What To Eat: Fruits

Fruit Stand

Fruits are awesome!

Fruits are the "dessert" category of what we should eat, to me anyways. But the good news is that they are really not. In fact, the average person should be eating 1 - 2 cups of fresh fruit a day.

Now the USDA defines fruit as an actual fruit - or a fruit juice. We couldn't disagree more. fruit juice is often devoid of any of the solid parts of fruit that contain essential nutrients and fiber. Without those, fruit juice just becomes empty calories.

The only exception is if you take the entire piece of fruit and drop it in a powerful blender (like a Vitamix) so that you are still gaining the benefits of the entire piece of fruit.

How Much to eat?
  • Half of what you eat should be fruits and vegetables. About 20% of what you eat overall should be fruits.
  • Like most quantities, a lot has to do with gender and age.
    • Male:
      • Age 2-3: 1 cup
      • Age 4-14: 1 1/2 to 2 cups
      • Age 14+: 2 cups
    • Female:
      • Age 2-3: 1 cup
      • Age 4-8: 1 - 1 1/2 cups
      • Age 8-19: 1 1/2 cups
      • Age 19-30: 2 cups
      • Age 30+: 1 1/2 cups


The Nutrients in fruit do an amazing job of keeping you healthy. Most fruits are naturally low in fat, sodium, and calories. None have cholesterol. So it's always a smart choice.

Fruits are sources of many essential nutrients that are under-consumed, including potassium, dietary fiber, vitamin C, and folate (folic acid). Diets rich in potassium may help to maintain healthy blood pressure. Fruit sources of potassium include bananas, prunes and prune juice, dried peaches and apricots, cantaloupe, honeydew melon, and orange juice.

Dietary fiber from fruits, as part of an overall healthy diet, helps reduce blood cholesterol levels and may lower risk of heart disease. Fiber is important for proper bowel function. It helps reduce constipation and diverticulosis. Fiber-containing foods such as fruits help provide a feeling of fullness with fewer calories.Whole or cut-up fruits are sources of dietary fiber; fruit juices contain little or no fiber, which is why we don't recommend them.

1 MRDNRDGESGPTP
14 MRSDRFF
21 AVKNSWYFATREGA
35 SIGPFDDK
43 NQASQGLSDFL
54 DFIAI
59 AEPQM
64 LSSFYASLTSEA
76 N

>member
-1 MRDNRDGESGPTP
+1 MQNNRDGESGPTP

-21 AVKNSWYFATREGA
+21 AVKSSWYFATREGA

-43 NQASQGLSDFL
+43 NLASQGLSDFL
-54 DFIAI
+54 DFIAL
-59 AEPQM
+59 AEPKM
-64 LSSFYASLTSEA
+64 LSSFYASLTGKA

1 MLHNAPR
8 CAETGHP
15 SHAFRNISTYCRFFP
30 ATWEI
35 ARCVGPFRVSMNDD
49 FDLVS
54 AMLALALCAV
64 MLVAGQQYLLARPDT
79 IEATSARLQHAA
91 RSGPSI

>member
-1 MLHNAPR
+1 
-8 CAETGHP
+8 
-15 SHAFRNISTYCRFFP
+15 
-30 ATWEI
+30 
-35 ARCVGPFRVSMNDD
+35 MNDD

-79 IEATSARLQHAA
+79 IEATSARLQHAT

Vitamin C is important for growth and repair of all body tissues, helps heal cuts and wounds, and keeps teeth and gums healthy.

Folate (folic acid) helps the body form red blood cells. Women of childbearing age who may become pregnant should consume adequate folate from foods, and in addition 400 mcg of synthetic folic acid from fortified foods or supplements. This reduces the risk of neural tube defects, spina bifida, and anencephaly during fetal development. 

It Keeps You Healthy

Eating a diet rich in fruits (obviously, along with other healthy living concepts) has been shown to reduce:
  1. The risk for heart disease, including heart attack and stroke.
  2. Certain types of cancers.
  3. The risk of heart disease, obesity, and type 2 diabetes.
  4. The risk of developing kidney stones and help to decrease bone loss.

Ideas to Make It Easier:

  • Don't buy chips and other bad-for-you snacks, leave a bowl of fruit on the table or in the fridge.

  • Cut up things like Watermelon and rinse berries in advance to make them more accessible. 

  • Buy Fresh - not canned or frozen. No one likes canned fruit.

  • Cut up and put on cereal, yogurt or oatmeal for breakfast.

  • Throw one in your lunch.

  • Serve it with dessert, but make it the main ingredient and just garnish with a scoop of Ice Cream or other more traditional fare. Like these Ice Cream Belgian Waffles.

  • If fruit goes a little soft - but not bad - throw it in the freezer and use it for a smoothie later.

Image adapted from Glenn DeWitter